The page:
In 2005, Adolphe was found murdered in front of his apartment building. Adolphe and Carr had been dating. Carr, age 16, was arrested and entered an Alford plea in 2008 to second-degree manslaughter, conspiracy to commit robbery, conspiracy to commit burglary, and tampering with physical evidence. She was paroled in 2009 and discharged in 2018. In 2019, Kentucky Governor Bevin granted Carr “the full and unconditional pardon she has requested.”A year later, Carr sued under 42 U.S.C. 1983, alleging that the defendants fabricated evidence, coerced false statements, and withheld exculpatory evidence. The district court dismissed Carr’s complaint, finding that her section 1983 claims were not cognizable under the Supreme Court’s “Heck” decision. The Sixth Circuit reversed. While a full pardon does not always indicate that the individual is innocent, Heck did not impose a prerequisite of innocence to seek relief under section 1983; a full pardon in Kentucky removes all legal consequences so that a plaintiff can proceed with her section 1983 claims. View "Carr v. Louisville-Jefferson County" on Justia Law

by
BDC lent $800,000 to a company owned by the Suggs, who personally guaranteed the loan and secured it with a $200,000 mortgage on their Shaker Heights home. Bank of America and MidFirst Bank held more senior mortgages on the home. The Suggs’ home suffered serious water damage from a burst pipe in 2014. State Farm insured the home for up to $352,130. State Farm denied their claim on the ground that the Suggs had failed to heat their home at a temperature required by their policy.The Suggs sued State Farm in an Ohio state court and sued all three lenders with mortgages on their home, explaining that these lenders “have an interest in the policy proceeds” because the policy entitled them to payment even if State Farm had a valid defense against the Suggs. BDC did not appear. After the case settled, the state court found that BDC had no right to the proceeds. BDC did not seek relief in the state court but filed a federal suit alleging that State Farm, its lawyers, and the Suggs’ lawyers colluded to defraud it. The district court dismissed the suit under Ohio’s claim-preclusion law. The SIxth Circuit affirmed. BDC cannot meet the demanding test required to attack the state court’s judgment in this collateral fashion. View "Business Development Corporation of South Carolina v. Rutter & Russin, LLC" on Justia Law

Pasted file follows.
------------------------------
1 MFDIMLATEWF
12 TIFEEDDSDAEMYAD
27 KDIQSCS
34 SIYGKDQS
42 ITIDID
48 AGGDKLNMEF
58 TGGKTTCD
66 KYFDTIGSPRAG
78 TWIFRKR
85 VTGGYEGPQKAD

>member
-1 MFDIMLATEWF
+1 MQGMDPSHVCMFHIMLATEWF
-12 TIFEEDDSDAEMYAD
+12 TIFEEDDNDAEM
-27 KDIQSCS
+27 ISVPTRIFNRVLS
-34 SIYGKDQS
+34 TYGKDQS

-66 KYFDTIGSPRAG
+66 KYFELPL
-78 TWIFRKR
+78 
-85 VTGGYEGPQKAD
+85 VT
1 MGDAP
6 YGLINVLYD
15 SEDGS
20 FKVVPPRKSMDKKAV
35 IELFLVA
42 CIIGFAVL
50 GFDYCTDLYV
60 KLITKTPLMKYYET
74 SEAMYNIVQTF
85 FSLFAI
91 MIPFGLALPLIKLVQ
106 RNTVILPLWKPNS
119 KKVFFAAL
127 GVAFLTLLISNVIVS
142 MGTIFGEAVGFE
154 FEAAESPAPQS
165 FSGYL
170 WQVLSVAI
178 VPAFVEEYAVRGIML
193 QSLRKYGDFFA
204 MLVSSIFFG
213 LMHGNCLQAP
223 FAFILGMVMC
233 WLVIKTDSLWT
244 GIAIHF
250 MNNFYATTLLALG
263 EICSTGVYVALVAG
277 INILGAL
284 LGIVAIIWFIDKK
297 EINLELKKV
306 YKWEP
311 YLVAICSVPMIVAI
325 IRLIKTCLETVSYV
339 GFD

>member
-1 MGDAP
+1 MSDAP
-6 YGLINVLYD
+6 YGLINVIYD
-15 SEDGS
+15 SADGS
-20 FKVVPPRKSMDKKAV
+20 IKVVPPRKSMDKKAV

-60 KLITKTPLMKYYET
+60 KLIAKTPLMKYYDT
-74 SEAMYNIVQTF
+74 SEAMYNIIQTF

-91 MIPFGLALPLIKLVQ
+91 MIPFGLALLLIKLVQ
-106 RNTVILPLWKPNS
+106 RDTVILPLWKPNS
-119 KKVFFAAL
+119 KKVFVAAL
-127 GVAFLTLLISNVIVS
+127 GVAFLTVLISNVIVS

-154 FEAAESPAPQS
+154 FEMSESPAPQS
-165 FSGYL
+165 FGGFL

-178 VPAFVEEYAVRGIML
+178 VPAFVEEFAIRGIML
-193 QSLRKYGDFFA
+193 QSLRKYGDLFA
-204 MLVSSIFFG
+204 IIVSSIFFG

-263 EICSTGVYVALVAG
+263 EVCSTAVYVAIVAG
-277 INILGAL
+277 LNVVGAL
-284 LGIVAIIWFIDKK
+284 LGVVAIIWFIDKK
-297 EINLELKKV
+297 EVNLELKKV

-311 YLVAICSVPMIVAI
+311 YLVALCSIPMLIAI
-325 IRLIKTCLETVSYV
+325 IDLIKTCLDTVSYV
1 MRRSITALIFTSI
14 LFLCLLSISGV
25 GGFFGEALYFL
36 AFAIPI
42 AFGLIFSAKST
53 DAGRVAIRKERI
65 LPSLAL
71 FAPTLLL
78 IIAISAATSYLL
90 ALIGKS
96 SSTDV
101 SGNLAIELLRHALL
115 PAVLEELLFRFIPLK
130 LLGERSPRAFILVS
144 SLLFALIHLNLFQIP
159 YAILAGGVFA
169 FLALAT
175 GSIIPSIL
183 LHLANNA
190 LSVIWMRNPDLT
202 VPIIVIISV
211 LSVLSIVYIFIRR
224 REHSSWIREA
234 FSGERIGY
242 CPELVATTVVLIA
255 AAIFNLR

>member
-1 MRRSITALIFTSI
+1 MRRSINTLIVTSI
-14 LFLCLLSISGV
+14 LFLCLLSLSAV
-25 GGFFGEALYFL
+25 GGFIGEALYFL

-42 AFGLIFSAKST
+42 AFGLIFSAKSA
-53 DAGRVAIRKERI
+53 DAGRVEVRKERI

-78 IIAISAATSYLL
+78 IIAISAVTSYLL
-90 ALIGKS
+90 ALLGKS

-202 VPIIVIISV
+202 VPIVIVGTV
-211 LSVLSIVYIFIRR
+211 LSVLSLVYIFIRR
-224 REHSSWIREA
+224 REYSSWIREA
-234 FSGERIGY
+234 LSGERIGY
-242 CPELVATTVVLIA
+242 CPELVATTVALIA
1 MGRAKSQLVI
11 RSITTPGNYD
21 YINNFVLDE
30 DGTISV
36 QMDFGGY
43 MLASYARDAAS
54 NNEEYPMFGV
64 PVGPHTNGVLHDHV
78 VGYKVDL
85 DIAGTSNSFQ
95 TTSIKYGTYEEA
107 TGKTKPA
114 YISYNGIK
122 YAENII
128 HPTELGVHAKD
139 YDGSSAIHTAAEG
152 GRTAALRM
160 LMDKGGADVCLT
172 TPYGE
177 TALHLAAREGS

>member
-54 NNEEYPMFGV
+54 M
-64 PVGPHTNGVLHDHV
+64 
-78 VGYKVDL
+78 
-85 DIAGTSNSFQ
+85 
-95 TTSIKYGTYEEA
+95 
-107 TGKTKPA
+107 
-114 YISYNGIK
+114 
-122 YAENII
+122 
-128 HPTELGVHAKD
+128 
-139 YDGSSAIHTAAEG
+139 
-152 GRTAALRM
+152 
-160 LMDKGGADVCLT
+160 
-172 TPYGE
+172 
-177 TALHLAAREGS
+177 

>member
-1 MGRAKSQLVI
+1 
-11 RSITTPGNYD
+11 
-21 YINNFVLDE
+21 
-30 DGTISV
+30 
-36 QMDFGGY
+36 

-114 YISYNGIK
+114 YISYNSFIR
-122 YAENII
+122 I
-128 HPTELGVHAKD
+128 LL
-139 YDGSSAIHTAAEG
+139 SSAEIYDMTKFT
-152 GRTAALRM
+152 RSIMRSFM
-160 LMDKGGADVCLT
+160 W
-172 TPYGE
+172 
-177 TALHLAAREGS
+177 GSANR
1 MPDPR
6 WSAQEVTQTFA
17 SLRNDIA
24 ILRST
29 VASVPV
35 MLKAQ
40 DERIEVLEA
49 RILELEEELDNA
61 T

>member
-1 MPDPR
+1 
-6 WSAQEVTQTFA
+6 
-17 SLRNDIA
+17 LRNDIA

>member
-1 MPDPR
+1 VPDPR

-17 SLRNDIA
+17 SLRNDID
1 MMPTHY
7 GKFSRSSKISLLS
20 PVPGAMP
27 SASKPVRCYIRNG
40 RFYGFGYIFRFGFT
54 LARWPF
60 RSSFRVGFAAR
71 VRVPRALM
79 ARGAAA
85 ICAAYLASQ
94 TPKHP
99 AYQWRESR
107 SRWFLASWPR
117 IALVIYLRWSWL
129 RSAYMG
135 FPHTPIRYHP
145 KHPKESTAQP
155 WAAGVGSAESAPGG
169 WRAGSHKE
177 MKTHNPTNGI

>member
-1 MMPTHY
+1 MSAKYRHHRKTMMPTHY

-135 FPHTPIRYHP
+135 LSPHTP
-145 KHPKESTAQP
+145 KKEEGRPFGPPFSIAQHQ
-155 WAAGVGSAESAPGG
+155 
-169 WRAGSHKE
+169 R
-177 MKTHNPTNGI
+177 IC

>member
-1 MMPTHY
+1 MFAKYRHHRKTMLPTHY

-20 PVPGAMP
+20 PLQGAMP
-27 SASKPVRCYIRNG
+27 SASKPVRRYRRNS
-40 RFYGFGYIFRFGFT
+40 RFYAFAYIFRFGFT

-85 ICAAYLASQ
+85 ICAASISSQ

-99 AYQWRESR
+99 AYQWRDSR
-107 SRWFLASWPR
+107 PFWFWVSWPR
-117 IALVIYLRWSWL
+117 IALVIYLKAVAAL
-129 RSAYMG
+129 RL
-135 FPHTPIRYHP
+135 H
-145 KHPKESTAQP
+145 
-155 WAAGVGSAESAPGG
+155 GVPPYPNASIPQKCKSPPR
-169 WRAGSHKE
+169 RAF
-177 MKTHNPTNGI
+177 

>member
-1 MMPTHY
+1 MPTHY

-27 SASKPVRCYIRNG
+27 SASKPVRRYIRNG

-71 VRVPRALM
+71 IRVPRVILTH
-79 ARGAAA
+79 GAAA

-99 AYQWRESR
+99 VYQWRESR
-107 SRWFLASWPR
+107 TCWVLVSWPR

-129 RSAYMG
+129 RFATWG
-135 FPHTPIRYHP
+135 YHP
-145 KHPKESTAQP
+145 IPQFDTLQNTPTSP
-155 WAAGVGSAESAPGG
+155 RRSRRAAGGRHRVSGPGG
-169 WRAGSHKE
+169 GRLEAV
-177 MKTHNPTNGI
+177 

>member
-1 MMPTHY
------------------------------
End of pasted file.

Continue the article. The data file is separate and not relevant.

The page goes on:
by
The Hopkinses kept cattle on their Marshall County, Tennessee farm. Detective Nichols received a complaint about the treatment of those cattle, drove by, and observed one dead cow and others that did not appear to be in good health. Nichols returned with Tennessee Department of Agriculture Veterinarian Johnson. Wearing his gun and badge, Nichols knocked and. according to Mrs. Hopkins, “demanded that [she] escort them to see the cattle,” refusing to wait until Mr. Hopkins returned or until she fed her children. Johnson completed a Livestock Welfare Examination, as required by law, noting that the cattle were not in reasonable health, that they lacked access to appropriate water, food, or shelter, and that major disease issues were present; she determined that probable cause for animal cruelty existed. Nichols returned to the Hopkins’s farm several times and discovered a sinkhole containing the remains of multiple cattle. Nichols and Sheriff Lamb eventually seized the cattle without a warrant and initiated criminal proceedings. The cattle were sold.The Sixth Circuit affirmed the denial of a motion for qualified immunity in a suit under 42 U.S.C. 1983. Forced compliance with orders is a Fourth Amendment seizure; words that compel compliance with orders to exit a house constitute a seizure. While the open fields doctrine allowed the officers to lawfully search the farm, it did not give them lawful access to seize the cattle; they lacked exigent circumstances when they seized the cattle. View "Hopkins v. Nichols" on Justia Law

by
Born in 1967, Carroll was raised by a single mother near Albert Barber's property. Albert’s younger sister was Arlene. Albert died in 1998. . In 2000, Arlene informed the Geauga County Probate Court that she had lost Albert’s will and possessed only an unsigned copy. She filed an application to probate the will. The court found that all interested parties were given appropriate notice and admitted the will. The court distributed most of the estate— land worth $232,000 and slightly over $30,000 in other assets—to Arlene under the will.Carroll claims that in 2018, Arlene told her that Albert was Carroll’s father. Carrol sued, claiming that Arlene submitted an invalid version of Albert’s will to an Ohio probate court and that she should have inherited Albert’s estate. The district court concluded that she lacked standing and that the probate exception to federal jurisdiction barred it from hearing her claims. The Sixth Circuit affirmed, citing her lack of standing. Carroll has not plausibly pleaded that the Barbers’ misconduct injured her, that they left her any worse off. Even given an opportunity to contest Albert’s will, Carroll would not have been eligible to contest Albert’s will under Ohio law when he died. View "Carroll v. Hill" on Justia Law